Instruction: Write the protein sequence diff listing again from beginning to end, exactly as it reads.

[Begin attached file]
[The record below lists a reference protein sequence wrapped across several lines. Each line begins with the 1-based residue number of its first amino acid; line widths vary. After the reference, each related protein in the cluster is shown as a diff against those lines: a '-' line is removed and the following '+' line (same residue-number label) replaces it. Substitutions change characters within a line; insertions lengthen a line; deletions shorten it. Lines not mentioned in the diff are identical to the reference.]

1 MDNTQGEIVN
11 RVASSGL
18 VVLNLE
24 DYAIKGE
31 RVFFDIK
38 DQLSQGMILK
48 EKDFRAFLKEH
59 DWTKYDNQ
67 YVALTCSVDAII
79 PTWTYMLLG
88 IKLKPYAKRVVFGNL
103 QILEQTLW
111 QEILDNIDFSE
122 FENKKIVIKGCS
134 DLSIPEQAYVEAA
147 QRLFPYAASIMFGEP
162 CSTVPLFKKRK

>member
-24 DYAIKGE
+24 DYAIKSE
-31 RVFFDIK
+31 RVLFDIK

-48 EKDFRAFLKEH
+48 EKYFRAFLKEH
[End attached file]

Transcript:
[The record below lists a reference protein sequence wrapped across several lines. Each line begins with the 1-based residue number of its first amino acid; line widths vary. After the reference, each related protein in the cluster is shown as a diff against those lines: a '-' line is removed and the following '+' line (same residue-number label) replaces it. Substitutions change characters within a line; insertions lengthen a line; deletions shorten it. Lines not mentioned in the diff are identical to the reference.]

1 MDNTQGEIVN
11 RVASSGL
18 VVLNLE
24 DYAIKGE
31 RVFFDIK
38 DQLSQGMILK
48 EKDFRAFLKEH
59 DWTKYDNQ
67 YVALTCSVDAII
79 PTWTYMLLG
88 IKLKPYAKRVVFGNL
103 QILEQTLW
111 QEILDNIDFSE
122 FENKKIVIKGCS
134 DLSIPEQAYVEAA
147 QRLFPYAASIMFGEP
162 CSTVPLFKKRK

>member
-24 DYAIKGE
+24 DYAIKSE
-31 RVFFDIK
+31 RVLFDIK

-48 EKDFRAFLKEH
+48 EKYFRAFLKEH